03/2/2017
13:14
kiwihope: Hi pogue, No, the level of shorting seems high, certainly compared to Kier and Interserve who have virtually none. But these things are not linear. They are all to do with investors perceptions of risk, animal spirits and the like, and you can get the camel-straw-back affect where a small change in input can cause a much larger change in output. I am really uncertain about Carillion. Part of me looks at it and thinks, these are the golden opportunities you wait for when unjustified doom and gloom presents bargains. But another part says, are the concerns justified? Comparing Carillion with Kier shows up financial differences but not as much as you would expect by the difference in share price. They seem pretty similar companies. Bothe have sales of £4-4.5bn (CLLN a little higher). CLLN has a bit higher margins giving £235m underlying operating profit (KIE is £150M). And yet CLLN has an EV of only £1.1bn vs £1.5B for KIE. So on that basis you can buy CLLN for 27% less but get 57% more profit. KIE has less debt - it's hard to be sure but roughly KIE pays about £25m in finance costs pa. and CLLN pays about £52m. The difference is 2x but, CLLN makes a bit more profit. But I think it's pretty clear that CLLN has significantly more net debt that KIE. The pension deficit is also hard to weigh up as it depends upon bond yields and CLLN and KIE have different year ends. But looking at what they pay into their pension funds, CLLN pays about 2x what KIE does. I don't know if I'm comparing apples with apples but on the face of it CLLN has a deficit of about £300m while KIE's is only £75m or so. I'm a bit confused but what we can say again, is that CLLN has a significantly larger pension deficit. So here's the choice. Ignoring the shorters (because they can't make CLLN go out of business), if you believe CLLN's debt and pension deficit is manageable, then at the present market cap, the shares are a bargain.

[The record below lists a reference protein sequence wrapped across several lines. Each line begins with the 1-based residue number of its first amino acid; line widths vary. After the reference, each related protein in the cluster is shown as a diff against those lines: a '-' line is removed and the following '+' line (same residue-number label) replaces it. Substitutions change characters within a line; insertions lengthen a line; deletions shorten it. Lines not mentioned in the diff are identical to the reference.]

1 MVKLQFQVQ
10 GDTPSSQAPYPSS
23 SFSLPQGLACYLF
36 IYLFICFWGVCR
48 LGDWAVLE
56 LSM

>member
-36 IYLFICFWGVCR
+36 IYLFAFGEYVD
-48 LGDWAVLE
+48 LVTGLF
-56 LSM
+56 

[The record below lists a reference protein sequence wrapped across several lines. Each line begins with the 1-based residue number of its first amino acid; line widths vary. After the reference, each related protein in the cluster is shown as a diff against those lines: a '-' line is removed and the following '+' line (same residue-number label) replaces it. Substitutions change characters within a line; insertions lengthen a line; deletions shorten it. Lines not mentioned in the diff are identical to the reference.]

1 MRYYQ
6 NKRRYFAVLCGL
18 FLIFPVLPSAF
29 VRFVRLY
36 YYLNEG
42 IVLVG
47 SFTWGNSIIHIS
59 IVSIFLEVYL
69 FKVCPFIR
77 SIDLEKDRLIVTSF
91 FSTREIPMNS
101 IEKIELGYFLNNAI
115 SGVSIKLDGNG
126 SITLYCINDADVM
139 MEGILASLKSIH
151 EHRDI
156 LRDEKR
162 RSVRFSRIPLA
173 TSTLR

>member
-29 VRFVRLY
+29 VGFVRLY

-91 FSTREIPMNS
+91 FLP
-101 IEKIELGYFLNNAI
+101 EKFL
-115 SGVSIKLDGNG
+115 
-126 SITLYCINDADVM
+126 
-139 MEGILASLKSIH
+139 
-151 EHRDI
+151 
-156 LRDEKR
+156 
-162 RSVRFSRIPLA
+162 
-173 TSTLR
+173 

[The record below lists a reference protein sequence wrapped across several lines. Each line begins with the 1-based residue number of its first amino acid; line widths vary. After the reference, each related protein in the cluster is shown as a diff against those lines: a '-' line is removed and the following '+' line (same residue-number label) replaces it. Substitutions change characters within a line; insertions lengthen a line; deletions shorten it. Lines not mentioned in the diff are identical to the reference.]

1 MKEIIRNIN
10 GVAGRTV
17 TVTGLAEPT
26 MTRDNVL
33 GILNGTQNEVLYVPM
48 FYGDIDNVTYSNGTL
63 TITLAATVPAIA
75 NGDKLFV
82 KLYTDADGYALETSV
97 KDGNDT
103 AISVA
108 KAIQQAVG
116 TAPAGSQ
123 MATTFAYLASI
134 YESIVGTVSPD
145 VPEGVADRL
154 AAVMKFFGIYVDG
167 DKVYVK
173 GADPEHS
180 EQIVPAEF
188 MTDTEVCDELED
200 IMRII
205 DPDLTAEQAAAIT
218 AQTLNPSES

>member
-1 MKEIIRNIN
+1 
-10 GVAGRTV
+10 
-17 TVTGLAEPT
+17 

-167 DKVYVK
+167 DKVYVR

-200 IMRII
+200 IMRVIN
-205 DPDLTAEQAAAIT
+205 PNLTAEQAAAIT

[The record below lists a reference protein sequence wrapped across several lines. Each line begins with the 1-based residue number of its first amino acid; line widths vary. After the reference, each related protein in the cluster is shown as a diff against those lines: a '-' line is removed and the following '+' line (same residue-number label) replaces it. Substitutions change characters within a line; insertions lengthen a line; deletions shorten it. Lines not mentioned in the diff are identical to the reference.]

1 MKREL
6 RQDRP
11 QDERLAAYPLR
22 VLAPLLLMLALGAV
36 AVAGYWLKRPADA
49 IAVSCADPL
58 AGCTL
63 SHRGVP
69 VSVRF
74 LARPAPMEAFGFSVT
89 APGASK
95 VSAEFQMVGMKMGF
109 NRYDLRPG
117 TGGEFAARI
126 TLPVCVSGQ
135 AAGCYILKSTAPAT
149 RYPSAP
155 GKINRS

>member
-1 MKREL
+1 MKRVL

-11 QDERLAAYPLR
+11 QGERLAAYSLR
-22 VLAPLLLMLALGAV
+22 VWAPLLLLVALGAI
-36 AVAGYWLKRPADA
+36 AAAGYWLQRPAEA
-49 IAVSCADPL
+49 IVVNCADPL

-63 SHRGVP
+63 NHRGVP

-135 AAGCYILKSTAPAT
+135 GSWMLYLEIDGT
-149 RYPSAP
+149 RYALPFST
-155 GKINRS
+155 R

Carillion share price data is direct from the London Stock Exchange